Research on new mothers links nature, nurture, early brain development

early brain development

Brittany Howell, assistant professor at the Fralin Biomedical Research Institute at VTC, studies how maternal characteristics and behavior impact brain development in infants. Howell will start recruiting new mothers to participate in her lab’s research studies in 2020. Photo by Clayton Metz for Virginia Tech

Studies have suggested that when expecting and new mothers are stressed, hormonal changes not only impact the mother’s health, but also affect the baby’s development.

But unpacking these reports can be complicated.

In addition to the genetic traits inherited from the baby’s parents, other factors, including epigenetic modifications occurring in utero or after birth, nutrition, feeding habits, sleep hygiene, home conditions, and mother-baby interactions, can all influence brain development during the first few months of life.

“Our lab is focused on getting a comprehensive view of how mothers impact infant brain development,” said Brittany Howell, an assistant professor at the Fralin Biomedical Research Institute at VTC.

Howell’s research program blends biological and behavioral analysis to capture a wide range of factors implicated in healthy human brain development.

Researchers on her team will analyze and compare breast milk composition, feeding habits, stress levels, fecal microbiology, social behavior, and brain imaging data.

“We want to understand how the mother’s health and behavior influence infant brain development so we can define what the brain needs to develop optimally,” said Howell, who is also an assistant professor in the Virginia Tech College of Liberal Arts and Human Sciences’ Department of Human Development and Family Science.

Her lab starts recruiting new mothers to participate in longitudinal research studies in early 2020.

Prior to joining Virginia Tech’s faculty in August, Howell was a postdoctoral associate at the University of Minnesota’s Institute of Child Development, where she was involved in developing the UNC/UMN Baby Connectome Project and BCP-Enriched, which characterized brain and behavioral development of infants during the first five years of life.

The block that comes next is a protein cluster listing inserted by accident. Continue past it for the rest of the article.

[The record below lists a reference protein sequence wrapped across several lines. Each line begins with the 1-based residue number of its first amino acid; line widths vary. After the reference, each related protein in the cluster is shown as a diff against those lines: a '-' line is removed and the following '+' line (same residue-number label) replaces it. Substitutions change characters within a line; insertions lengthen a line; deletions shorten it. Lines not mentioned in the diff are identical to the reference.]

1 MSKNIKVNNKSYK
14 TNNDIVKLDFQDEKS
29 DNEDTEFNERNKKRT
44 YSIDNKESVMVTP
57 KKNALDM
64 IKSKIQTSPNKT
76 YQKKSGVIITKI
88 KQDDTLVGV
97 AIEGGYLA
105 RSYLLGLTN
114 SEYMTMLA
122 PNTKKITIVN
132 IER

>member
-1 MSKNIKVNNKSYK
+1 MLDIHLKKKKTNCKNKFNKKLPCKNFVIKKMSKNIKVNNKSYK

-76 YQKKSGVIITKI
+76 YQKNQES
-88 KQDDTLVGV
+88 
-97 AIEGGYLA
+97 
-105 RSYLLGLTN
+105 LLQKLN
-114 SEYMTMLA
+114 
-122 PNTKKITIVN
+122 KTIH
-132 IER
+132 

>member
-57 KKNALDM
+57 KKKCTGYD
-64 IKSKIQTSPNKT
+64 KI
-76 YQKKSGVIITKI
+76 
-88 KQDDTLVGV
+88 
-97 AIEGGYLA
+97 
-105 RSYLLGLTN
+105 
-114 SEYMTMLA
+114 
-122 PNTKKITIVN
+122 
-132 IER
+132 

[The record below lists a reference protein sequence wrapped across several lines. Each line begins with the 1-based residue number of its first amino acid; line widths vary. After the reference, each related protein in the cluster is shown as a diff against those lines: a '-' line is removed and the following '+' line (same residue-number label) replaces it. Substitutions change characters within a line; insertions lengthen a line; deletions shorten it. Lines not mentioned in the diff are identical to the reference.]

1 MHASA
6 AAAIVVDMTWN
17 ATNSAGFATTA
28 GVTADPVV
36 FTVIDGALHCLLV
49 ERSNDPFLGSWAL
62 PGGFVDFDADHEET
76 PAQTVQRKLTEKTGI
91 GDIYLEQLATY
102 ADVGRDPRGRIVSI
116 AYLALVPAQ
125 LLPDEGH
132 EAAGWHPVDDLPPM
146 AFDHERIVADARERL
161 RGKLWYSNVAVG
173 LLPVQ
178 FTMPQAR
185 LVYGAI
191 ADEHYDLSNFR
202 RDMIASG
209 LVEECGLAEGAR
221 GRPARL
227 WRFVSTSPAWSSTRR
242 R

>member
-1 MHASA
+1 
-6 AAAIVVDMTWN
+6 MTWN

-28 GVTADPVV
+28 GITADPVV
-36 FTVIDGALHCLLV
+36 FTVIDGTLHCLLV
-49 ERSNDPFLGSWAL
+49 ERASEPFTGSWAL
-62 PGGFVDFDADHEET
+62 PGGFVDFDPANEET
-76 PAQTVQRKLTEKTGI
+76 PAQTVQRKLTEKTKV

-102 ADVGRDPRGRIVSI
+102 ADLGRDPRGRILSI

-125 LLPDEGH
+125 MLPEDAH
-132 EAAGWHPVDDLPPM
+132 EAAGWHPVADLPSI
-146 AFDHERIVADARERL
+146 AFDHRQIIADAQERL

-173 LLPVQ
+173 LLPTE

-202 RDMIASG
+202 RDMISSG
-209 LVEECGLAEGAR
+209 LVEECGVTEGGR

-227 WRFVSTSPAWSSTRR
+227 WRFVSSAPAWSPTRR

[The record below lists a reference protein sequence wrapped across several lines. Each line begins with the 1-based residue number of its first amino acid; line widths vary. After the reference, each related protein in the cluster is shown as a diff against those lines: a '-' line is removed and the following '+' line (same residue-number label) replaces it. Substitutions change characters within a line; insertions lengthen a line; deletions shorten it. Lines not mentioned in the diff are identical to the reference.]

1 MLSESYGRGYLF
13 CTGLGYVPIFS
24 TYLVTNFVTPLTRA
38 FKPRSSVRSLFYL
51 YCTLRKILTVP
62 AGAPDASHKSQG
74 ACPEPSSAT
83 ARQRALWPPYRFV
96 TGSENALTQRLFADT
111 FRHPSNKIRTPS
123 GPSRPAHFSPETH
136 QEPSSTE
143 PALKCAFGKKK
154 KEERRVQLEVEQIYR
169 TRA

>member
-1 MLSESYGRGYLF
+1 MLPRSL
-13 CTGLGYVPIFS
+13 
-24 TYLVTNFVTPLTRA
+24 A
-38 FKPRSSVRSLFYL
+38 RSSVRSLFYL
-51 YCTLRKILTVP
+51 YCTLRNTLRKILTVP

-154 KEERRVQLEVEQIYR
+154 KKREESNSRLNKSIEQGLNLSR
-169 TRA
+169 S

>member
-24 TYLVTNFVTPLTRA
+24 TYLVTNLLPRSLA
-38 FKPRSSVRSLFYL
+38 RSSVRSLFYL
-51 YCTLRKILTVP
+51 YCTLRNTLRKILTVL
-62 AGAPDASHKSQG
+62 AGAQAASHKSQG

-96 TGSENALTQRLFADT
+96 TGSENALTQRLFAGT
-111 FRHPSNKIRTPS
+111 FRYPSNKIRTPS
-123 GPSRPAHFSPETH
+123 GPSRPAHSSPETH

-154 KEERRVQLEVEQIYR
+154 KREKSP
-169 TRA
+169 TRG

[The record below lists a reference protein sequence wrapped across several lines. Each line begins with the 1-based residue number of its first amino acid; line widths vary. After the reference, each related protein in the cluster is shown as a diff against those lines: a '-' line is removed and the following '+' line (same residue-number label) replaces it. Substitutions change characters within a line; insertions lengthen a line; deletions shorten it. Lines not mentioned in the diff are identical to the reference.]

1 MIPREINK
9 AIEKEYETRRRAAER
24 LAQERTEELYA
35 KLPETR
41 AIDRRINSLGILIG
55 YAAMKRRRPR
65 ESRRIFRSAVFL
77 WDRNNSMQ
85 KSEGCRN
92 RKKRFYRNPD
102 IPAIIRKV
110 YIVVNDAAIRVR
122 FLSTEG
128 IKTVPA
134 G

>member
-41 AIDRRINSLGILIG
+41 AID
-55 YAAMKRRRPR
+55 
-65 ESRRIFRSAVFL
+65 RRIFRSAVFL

Howell grew up in New Hampshire. She earned a bachelor’s degree from Tulane University and a doctoral degree in neuroscience from Emory University, where she studied the impact of early adversity and stress.


UVA Basketball Fans!

uva basketball team of destiny
Team of Destiny: Inside Virginia Basketball’s Run to the 2019 National Championship, by Jerry Ratcliffe and Chris Graham, is available for $25. The book, with additional reporting by Zach Pereles, Scott Ratcliffe, and Scott German, will take you from the aftermath of the stunning first-round loss to UMBC in 2018 through to the thrilling overtime win over Texas Tech to win the 2019 national title, the first in school history.

Dick Vitale on Team of Destiny: “This is a hoops story you will LOVE! Jerry and Chris capture the sensational and dramatic championship journey by Tony Bennett and his tenacious Cavalier team. UVA was Awesome Baby and so is this book!”

Ralph Sampson on Team of Destiny: “Jerry and Chris have lived and seen it all, even before my time. I highly recommend this book to every basketball fan across the globe. This story translates to all who know defeat and how to overcome it!”

Feedback from buyers: “Got the Book in the Mail Saturday, and could not put it down! Great read and great photography as well! Love all of the books I’ve received, but hands down, this is my favorite!” – Russell

Buy here.

augusta free press news
augusta free press news
augusta free press news